AG James Backs Lawsuit Challenging Trump Administration's Use Of Healthcare Coverage To Ban Immigration

AG James Backs Lawsuit Challenging Trump Administration’s
Use of Healthcare Coverage to Ban Immigration

Trump’s Proclamation Would Deny Visas to Immigrants Who Don’t
Possess Certain Health Insurance or the Ability to Pay for Medical Care

NEW YORK – Attorney General Letitia James today joined a coalition of 22 attorneys general and the City of New York in filing an amicus brief supporting Doe, et al. v. Trump, et al., a lawsuit filed to challenge the Trump Administration’s Health Insurance Proclamation, which bars entry for immigrants who do not possess certain health coverage or the ability to pay for medical care. In their brief, the attorneys general argue that this Proclamation is an unlawful attempt to impose immigration restrictions that contradict laws passed by Congress, including the Affordable Care Act. Under this new requirement, a significant number of applicants who would normally qualify for immigrant visas would no longer be eligible.

“Trump’s new proclamation is just another thinly veiled attack on immigrants,” said Attorney General James. “Once again, his Administration is undermining the will of Congress and pushing an agenda driven by politics, not policy. Immigrants make great contributions to this country, and we will continue to fight and challenge policies that would inflict great harm to them and our states.”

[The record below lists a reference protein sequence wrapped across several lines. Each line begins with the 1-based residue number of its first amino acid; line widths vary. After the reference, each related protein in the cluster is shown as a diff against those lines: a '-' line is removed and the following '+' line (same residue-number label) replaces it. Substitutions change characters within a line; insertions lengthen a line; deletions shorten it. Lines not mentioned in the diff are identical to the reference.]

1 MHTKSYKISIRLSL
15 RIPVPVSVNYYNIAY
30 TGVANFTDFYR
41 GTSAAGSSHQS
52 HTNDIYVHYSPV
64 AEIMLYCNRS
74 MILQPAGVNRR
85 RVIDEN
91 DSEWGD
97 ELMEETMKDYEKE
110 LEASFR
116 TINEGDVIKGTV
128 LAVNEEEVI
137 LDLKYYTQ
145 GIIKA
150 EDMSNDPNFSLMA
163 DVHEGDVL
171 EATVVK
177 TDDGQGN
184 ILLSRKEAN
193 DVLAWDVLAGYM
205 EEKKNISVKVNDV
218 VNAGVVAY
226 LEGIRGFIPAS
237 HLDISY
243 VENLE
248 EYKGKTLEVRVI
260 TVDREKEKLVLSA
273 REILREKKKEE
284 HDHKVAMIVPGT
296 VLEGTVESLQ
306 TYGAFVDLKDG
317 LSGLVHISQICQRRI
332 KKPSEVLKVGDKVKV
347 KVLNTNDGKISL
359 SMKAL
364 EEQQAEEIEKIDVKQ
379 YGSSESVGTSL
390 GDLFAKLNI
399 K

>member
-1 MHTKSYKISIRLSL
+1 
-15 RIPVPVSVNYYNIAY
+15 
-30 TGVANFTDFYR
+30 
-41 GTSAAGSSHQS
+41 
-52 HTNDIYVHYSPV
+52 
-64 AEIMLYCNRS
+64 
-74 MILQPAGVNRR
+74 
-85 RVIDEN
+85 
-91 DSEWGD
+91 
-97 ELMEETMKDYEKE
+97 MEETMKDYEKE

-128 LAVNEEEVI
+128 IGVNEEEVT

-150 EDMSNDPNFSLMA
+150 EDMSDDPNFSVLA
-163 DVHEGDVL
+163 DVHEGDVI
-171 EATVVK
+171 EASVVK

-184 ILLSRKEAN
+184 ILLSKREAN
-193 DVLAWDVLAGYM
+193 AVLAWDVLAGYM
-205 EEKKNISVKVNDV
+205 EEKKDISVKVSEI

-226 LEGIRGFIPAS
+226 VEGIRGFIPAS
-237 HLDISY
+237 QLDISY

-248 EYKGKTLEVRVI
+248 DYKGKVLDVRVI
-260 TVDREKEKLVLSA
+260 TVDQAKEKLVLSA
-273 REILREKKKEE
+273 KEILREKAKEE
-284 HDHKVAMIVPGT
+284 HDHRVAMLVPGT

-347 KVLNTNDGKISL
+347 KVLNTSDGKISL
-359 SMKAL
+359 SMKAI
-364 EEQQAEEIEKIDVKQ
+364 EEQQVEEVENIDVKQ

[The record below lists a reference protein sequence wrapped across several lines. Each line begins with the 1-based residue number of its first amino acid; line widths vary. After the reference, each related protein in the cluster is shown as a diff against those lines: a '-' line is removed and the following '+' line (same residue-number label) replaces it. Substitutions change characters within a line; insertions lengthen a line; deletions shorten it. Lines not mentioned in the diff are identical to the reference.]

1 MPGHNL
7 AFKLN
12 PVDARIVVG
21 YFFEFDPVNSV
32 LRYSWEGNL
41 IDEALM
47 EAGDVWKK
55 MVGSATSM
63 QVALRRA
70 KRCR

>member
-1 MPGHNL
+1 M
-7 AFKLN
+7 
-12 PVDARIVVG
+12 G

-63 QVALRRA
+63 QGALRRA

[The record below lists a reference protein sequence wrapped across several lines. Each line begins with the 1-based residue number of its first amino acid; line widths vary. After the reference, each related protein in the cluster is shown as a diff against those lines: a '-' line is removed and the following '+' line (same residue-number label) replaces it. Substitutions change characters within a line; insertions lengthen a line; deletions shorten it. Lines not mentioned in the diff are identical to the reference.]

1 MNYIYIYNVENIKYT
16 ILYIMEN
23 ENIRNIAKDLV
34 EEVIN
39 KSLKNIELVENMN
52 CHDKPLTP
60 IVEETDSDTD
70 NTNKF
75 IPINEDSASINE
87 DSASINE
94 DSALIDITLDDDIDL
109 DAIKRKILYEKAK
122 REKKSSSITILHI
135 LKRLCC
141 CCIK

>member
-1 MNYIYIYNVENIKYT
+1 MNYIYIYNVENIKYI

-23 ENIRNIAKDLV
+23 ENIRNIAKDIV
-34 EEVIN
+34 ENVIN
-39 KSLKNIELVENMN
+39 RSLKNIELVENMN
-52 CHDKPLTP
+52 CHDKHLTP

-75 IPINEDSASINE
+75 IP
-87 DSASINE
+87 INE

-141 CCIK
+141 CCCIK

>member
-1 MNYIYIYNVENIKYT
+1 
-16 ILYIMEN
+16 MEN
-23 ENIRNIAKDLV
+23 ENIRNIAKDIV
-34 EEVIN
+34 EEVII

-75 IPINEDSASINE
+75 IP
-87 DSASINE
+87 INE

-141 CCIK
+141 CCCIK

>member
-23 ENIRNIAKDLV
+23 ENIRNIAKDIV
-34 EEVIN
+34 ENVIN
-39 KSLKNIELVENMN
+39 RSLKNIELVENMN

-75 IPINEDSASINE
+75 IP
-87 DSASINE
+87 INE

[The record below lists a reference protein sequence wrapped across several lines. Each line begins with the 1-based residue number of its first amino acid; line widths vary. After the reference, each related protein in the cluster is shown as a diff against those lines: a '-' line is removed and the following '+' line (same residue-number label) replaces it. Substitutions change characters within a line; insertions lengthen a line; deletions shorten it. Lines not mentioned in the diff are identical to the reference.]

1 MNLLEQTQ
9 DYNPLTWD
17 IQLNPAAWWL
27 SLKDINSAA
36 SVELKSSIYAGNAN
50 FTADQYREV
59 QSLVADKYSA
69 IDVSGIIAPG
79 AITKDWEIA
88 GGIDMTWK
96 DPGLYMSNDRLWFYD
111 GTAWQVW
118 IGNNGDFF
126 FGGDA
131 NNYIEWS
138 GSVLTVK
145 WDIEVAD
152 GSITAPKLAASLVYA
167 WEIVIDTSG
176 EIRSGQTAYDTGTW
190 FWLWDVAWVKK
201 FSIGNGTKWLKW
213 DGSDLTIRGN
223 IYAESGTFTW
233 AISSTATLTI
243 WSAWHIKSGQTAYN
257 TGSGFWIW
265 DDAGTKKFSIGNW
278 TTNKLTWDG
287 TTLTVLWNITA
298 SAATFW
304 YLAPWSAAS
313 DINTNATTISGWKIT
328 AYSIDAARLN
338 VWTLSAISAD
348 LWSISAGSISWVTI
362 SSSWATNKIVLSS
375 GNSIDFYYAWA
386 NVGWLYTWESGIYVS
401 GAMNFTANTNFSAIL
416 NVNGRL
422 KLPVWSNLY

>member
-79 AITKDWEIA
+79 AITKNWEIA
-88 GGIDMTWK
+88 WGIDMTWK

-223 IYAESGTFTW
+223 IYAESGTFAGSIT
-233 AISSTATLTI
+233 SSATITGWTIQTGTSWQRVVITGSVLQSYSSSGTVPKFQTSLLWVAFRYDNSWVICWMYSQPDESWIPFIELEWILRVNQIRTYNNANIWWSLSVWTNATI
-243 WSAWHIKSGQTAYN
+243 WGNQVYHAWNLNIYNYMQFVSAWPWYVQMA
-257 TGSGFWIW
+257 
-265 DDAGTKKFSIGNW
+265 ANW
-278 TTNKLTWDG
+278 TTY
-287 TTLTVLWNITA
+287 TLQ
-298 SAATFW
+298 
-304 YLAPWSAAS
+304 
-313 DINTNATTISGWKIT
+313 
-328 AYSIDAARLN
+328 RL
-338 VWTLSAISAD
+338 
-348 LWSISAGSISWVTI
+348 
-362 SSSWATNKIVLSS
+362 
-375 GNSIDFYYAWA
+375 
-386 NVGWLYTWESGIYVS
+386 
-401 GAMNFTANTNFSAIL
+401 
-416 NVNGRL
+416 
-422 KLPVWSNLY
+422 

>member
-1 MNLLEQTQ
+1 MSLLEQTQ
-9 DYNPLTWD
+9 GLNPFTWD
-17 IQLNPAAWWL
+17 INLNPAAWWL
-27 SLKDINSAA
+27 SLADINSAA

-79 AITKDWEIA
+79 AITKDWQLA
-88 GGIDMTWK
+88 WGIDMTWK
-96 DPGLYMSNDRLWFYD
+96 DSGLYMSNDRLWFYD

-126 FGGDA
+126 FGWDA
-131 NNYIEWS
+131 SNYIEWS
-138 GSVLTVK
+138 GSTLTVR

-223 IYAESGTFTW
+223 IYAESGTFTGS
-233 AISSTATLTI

“New York City is proud to join states from across the country to continue to fight to protect immigrant families and to support an American healthcare system that makes quality healthcare accessible and affordable for all patients,” said New York City Mayor’s Office of Immigrant Affairs Commissioner Bitta Mostofi. “Denying visas to low-income immigrants, based on their ability to obtain health insurance upon arrival to the United States, flies in the face of the values of our city and our nation. The Trump administration’s mean-spirited and unworkable policy is part of a coordinated strategy to not only minimize immigration to the United States, but to confuse and intimidate immigrant families from accessing public programs and services for which they qualify under the law. New Yorkers who have questions about how the Proclamation could impact someone who is seeking an immigrant visa at a consulate abroad, can call ActionNYC at 1-800-354-0365 for free, confidential legal help.”

In the brief, the coalition argues that the proclamation violates Congress’ Immigration and Nationality Act, including its public charge provisions, by adding an admission condition that Congress did not choose to include. The coalition argues that this condition would conflict with the Immigration and Nationality Act’s dedication to family reunification and workforce development. Additionally, it would conflict with the diversity visa lottery established by Congress for immigrants from countries with low numbers of immigrants to the United States. The proclamation would affect immigration applications for individuals who are typically eligible for immigrant visas.

In filing the amicus brief, New York Attorney General James is joined by the attorneys general of California, Connecticut, Delaware, Hawaii, Illinois, Maine, Maryland, Massachusetts, Michigan, Minnesota, Nevada, New Jersey, New Mexico, North Carolina, Oregon, Pennsylvania, Rhode Island, Vermont, Virginia, Washington, and the District of Columbia. New York City also joined the amicus brief.